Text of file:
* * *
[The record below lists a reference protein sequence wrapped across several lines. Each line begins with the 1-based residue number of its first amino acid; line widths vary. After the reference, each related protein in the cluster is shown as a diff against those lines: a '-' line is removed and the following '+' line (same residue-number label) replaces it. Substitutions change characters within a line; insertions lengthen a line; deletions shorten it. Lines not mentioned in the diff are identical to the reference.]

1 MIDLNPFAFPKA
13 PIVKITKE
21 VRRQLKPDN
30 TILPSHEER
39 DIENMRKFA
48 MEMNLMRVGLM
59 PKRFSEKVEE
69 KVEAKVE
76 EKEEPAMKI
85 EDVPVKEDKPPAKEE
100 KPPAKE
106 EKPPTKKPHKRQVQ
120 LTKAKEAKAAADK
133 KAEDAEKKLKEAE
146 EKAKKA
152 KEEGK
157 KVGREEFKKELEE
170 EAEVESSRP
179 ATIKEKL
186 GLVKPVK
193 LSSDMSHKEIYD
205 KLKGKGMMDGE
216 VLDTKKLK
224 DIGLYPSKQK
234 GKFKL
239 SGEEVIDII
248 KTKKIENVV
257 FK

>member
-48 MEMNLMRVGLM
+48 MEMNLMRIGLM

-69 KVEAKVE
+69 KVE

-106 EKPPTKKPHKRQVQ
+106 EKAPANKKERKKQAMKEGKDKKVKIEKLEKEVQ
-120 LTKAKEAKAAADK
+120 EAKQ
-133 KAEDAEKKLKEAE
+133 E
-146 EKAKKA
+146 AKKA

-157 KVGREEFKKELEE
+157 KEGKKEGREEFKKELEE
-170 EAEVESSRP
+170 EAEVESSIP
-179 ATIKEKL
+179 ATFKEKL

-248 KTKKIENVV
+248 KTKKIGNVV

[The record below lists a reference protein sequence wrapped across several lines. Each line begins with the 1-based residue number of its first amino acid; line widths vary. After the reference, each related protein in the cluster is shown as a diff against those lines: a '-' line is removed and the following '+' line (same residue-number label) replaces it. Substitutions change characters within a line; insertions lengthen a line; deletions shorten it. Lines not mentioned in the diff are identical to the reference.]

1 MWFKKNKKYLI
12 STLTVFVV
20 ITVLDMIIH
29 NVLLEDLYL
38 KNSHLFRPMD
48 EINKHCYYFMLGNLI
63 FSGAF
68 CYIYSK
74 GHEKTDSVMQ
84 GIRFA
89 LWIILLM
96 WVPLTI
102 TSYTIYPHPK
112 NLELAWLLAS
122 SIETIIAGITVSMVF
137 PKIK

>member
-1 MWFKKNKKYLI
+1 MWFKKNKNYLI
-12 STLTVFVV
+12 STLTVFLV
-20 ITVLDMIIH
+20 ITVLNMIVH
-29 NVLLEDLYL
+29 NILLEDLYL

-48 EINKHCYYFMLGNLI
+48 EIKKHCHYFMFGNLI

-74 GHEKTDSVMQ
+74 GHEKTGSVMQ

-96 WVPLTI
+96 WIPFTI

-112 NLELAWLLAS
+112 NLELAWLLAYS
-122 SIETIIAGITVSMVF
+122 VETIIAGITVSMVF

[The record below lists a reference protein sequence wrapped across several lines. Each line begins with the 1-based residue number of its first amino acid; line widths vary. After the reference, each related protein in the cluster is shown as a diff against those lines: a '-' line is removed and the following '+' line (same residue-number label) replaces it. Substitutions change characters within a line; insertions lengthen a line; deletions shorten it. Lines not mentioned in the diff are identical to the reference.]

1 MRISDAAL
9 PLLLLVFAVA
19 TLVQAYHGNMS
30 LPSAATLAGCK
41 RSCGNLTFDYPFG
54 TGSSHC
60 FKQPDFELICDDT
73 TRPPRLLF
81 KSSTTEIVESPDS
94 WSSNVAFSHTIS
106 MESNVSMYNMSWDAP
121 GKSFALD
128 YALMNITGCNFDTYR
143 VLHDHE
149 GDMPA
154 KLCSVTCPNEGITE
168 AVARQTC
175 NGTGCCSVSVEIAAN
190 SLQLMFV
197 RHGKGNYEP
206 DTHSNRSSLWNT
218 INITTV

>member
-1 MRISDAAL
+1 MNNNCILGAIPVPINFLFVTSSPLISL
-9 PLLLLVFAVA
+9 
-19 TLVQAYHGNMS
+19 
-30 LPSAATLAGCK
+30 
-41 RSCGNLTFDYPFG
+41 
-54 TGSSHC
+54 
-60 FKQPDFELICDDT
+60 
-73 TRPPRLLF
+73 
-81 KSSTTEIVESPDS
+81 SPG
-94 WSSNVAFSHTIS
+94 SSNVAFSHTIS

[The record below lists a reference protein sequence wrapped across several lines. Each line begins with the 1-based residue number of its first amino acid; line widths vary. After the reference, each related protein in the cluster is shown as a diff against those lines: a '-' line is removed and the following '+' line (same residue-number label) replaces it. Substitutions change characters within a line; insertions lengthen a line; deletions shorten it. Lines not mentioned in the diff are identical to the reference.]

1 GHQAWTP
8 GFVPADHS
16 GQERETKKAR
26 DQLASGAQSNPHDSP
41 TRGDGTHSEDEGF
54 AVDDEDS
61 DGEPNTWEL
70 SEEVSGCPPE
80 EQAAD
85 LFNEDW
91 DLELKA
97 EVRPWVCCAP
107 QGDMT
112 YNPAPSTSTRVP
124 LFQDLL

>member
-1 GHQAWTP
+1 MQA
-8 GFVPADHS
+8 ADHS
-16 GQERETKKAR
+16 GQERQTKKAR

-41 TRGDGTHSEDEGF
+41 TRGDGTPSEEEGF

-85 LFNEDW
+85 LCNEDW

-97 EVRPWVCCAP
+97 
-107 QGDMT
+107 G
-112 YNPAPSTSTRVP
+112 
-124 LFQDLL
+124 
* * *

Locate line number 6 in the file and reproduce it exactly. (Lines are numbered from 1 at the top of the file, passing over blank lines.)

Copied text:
39 DIENMRKFA